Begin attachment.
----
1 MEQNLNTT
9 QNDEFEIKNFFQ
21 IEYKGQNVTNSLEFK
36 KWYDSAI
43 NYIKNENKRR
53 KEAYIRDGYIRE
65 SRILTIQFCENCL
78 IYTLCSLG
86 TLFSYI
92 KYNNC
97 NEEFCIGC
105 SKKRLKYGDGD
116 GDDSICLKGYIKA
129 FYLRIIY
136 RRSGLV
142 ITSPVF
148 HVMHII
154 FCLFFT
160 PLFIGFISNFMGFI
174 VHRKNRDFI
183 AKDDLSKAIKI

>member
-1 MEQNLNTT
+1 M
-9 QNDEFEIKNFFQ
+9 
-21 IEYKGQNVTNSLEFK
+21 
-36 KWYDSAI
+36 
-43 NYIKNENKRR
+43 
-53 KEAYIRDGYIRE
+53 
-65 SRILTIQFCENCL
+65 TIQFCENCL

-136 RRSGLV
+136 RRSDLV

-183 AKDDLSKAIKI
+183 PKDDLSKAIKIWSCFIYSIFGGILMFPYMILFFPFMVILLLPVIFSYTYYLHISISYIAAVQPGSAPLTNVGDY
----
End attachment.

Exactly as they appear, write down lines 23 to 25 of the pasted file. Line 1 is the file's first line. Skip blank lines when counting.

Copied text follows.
-1 MEQNLNTT
+1 M
-9 QNDEFEIKNFFQ